Photographers' Blog

It’s as British as fish and chips

By Eddie Keogh

It’s been our national dish for over a 100 years now and although it’s seen some strong opposition from lasagne and chicken tikka masala, it’s as popular now as it ever was. As a young boy, I have fond memories of Dad rushing in the door with parcels of fish and chips wrapped up in last weeks newspaper. Crispy battered fish with chips covered in salt and vinegar – comfort food at it’s best.

I’ve just spent three days traveling around London’s high streets and back streets looking for Fish and Chip shops. From The Codfather in Northolt to The Rock and Sole Plaice in Covent Garden. I’ve met every nationality working behind the counter and queuing in front of the counter, which confirms it’s broad appeal. Back in 1995, British people were demolishing an incredible 300 million portions of fish and chips every year!

The birth of fish and chips has an interesting international story. We hadn’t even clapped eyes on a potato until they were bought back from South America by the conquistadors in the 17th century. It was the French who invented the chip and the Jews who brought deep fried fish to Britain. There are differing opinions but it’s claimed that the first combined fish and chip shop was opened by a Jewish immigrant, Joseph Malin, within the sound of Bow Bells in East London around 1860. The importance of this national dish was never clearer than during World War II when the British government made sure fish and chips were one of the few foods that was never rationed.

It became the Friday evening meal of choice for the more devout Catholics who refrained from touching meat on a Friday (though this is also a custom which remains popular for British people in general). But if you’re visiting London for the Olympics, remember they’re open every day of the week. So tuck in to a portion of fish and chips but just don’t expect to run the 100 meters under 10 seconds afterwards.

Almost knightly

By Lisi Niesner

This is not a story of knights; no knight’s armor, no knight’s castles – not even swords. It does consist of plenty of honor, pride, old-fashioned traditions and to top it off a codex. Now when I imagine the Middle Ages, I believe some farmers must have been quite close to chivalry.


In times past, Austrian residents of Gailtal valley, mainly Noriker horse breeders, took advantage of their surefooted draught horses and operated a trade of wine and salt across the Alps. During these journeys they likely imitated or adapted what they discovered into a custom which lasted centuries and continued to the present day. The first written records of Kufenstechen did not appear before 1630, but we know that the rite is far older and likely related to knight festivals.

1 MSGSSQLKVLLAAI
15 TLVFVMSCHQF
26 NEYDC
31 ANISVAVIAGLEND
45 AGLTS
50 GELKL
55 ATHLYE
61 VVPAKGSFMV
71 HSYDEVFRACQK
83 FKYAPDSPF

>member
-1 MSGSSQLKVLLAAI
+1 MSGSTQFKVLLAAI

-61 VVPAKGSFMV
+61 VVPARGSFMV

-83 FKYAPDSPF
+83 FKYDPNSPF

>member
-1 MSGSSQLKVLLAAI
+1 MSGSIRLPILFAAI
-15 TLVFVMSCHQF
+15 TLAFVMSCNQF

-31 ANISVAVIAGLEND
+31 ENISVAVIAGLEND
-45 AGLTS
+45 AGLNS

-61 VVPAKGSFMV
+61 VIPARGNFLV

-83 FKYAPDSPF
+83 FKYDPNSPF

I arrived the night before the celebrations in Feistritz an der Gail, a village of around 660 in the province of Carinthia. Anticipating their most important annual upcoming festivity, I expected that everyone would be in a tizzy, but instead residents went about their quiet routines.

Ages old battle for a ball

Every year on Orthodox Easter, traffic is blocked for hours on the main highway in Western Georgia to allow the men of Shukhuti village to battle for a 16-kilogram (35 pounds) leather ball, stuffed tight with sawdust, soil and topped with red wine.

Villagers from upper and lower Shukhuti gather under an old tree in front of the abandoned building, formerly the House of Culture during Soviet times. Divided into two teams, they face each other and trade cries, egging themselves on. Father Saba, the local Orthodox priest, carries the ball surrounded by his helpers like bodyguards to throw the ball into the crowd. Lelo has begun.

The playground stretches between two brooks, about 150 meters apart, marking the goal lines for the two teams. The aim is simple: whichever side is the first to carry the leather ball back to their brook wins the game. The game looks like rugby, but without rules, except one: if someone falls, the match is paused to allow a player to stand up. Nothing else can stop them.

  • Editors & Key Contributors